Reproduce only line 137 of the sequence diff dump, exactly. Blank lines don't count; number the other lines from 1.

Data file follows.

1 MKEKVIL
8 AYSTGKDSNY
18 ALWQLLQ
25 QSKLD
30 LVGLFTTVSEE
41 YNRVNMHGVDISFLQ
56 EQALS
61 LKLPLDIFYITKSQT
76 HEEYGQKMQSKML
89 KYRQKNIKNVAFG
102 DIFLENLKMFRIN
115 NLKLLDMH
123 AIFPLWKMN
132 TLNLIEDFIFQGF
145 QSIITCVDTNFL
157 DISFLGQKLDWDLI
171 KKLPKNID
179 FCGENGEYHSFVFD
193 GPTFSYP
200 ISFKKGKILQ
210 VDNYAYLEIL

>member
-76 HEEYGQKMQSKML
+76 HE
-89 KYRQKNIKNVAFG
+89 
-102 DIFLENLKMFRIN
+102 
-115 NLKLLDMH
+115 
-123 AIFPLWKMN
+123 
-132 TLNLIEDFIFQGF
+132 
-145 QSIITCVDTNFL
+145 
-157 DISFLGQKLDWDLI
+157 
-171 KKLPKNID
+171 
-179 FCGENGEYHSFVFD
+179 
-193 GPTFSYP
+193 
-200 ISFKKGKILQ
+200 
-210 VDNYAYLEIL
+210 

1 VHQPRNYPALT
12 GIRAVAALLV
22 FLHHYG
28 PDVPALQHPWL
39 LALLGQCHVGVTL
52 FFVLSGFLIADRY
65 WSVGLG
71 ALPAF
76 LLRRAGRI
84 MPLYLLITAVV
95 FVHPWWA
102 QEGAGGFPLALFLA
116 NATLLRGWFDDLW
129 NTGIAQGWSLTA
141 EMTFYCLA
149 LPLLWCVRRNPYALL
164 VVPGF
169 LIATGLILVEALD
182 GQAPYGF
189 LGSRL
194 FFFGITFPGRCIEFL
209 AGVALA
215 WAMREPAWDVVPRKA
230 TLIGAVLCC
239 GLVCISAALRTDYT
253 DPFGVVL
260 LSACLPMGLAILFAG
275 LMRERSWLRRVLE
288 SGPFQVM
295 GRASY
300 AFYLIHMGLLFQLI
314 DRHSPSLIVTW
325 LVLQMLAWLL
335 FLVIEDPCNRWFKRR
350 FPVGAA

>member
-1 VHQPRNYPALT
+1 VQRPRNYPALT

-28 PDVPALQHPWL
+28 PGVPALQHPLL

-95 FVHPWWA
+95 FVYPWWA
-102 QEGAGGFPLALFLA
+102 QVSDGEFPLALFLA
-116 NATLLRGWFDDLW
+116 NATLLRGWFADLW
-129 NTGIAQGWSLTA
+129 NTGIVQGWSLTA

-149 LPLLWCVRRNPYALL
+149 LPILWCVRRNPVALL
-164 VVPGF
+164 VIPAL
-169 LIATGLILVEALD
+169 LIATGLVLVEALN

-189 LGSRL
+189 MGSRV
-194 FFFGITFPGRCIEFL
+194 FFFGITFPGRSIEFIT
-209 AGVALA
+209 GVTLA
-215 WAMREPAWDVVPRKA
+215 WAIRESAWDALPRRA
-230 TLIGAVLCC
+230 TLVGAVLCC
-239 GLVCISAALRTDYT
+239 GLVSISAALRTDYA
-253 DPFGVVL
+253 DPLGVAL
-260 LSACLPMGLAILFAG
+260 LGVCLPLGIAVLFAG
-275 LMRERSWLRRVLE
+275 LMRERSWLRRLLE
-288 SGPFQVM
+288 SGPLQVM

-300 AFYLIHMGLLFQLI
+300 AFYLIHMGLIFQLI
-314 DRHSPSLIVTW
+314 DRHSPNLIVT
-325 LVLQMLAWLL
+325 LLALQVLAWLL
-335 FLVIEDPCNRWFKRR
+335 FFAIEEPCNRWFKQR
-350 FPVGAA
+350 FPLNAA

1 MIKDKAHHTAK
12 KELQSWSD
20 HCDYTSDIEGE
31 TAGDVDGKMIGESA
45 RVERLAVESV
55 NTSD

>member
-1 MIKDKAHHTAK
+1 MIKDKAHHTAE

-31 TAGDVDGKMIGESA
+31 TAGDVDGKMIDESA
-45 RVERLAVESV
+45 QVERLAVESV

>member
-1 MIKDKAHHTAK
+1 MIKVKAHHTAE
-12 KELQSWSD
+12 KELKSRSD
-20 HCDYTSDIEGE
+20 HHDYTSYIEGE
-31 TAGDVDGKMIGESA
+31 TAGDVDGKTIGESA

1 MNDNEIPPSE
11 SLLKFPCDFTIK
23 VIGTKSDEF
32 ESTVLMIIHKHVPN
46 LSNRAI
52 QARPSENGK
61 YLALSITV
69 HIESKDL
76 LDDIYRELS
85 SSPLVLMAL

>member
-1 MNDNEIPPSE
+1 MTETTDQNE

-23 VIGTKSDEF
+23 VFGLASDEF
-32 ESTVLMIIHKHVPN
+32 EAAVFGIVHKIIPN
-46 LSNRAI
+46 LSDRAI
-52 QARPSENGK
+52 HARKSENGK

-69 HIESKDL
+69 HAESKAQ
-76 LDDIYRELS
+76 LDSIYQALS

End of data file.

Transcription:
45 RVERLAVESV